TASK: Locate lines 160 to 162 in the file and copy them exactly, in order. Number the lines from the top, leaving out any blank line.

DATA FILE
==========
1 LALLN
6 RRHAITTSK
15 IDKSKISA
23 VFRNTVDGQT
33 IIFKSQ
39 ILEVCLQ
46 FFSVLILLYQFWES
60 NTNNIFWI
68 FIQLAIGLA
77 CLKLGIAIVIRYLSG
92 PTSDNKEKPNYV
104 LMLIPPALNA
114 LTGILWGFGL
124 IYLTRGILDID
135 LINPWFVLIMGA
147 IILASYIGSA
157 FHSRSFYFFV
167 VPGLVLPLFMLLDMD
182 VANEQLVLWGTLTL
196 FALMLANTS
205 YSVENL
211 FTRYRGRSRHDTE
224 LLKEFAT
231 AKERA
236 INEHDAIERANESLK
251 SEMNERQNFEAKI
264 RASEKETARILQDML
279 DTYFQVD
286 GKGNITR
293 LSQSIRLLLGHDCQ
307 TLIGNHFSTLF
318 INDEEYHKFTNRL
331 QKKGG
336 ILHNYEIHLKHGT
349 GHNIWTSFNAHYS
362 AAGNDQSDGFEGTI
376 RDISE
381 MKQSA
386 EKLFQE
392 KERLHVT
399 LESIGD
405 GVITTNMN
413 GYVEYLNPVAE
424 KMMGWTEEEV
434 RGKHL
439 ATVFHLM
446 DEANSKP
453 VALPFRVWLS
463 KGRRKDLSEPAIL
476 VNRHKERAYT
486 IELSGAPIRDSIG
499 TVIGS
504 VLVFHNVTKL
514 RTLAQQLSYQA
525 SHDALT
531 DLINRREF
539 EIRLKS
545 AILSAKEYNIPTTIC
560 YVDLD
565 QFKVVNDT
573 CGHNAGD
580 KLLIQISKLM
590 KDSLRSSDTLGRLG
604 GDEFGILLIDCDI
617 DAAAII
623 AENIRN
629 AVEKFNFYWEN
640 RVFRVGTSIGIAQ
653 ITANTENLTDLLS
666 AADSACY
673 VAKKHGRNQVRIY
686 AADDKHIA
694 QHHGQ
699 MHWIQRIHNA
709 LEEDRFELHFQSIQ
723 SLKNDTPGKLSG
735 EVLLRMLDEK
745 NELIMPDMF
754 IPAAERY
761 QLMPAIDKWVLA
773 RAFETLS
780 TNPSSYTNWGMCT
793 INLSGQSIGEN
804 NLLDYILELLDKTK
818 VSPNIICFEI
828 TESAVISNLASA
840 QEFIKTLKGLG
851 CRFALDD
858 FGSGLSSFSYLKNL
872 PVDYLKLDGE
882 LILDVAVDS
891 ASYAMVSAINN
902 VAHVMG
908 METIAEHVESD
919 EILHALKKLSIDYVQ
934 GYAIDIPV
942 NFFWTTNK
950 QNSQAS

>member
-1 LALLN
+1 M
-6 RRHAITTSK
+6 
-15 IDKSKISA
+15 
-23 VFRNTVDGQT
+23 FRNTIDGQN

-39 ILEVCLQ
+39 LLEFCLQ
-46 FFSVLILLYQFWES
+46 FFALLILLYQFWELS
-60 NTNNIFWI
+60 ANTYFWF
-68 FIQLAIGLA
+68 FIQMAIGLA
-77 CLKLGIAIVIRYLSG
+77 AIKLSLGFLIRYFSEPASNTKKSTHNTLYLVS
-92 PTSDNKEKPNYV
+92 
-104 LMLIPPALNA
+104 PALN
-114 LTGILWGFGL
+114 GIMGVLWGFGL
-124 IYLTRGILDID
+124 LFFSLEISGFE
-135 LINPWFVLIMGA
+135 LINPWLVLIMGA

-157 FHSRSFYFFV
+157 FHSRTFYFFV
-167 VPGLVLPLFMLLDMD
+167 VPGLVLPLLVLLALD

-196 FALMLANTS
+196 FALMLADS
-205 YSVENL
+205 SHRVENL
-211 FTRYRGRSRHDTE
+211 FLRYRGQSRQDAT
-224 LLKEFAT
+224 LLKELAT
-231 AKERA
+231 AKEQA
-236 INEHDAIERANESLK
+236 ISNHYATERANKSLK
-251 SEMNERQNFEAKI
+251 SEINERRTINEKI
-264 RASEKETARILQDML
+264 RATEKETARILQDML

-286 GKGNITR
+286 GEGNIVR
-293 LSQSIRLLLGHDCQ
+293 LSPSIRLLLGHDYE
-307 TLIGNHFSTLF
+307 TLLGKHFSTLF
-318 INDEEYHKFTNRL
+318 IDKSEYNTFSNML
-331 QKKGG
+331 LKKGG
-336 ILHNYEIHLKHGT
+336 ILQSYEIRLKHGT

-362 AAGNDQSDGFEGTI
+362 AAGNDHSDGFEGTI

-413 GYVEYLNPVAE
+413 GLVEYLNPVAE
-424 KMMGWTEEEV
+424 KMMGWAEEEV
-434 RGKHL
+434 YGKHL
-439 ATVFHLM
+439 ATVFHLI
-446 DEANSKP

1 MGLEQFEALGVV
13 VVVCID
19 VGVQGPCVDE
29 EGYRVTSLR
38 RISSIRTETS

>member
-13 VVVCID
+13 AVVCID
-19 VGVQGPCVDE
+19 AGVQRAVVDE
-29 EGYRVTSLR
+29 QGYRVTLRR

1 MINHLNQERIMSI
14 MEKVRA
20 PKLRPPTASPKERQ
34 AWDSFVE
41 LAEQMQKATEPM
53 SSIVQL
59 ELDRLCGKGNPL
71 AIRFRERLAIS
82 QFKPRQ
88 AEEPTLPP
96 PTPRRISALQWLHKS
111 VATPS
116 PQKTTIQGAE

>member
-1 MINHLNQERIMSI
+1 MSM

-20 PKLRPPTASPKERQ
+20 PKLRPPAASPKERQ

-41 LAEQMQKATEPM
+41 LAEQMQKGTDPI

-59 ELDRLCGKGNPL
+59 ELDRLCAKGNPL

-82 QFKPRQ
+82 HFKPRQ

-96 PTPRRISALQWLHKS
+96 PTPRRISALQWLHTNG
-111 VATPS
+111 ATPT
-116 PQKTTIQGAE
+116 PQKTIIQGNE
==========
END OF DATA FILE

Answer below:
-362 AAGNDQSDGFEGTI
+362 AAGNDHSDGFEGTI

-413 GYVEYLNPVAE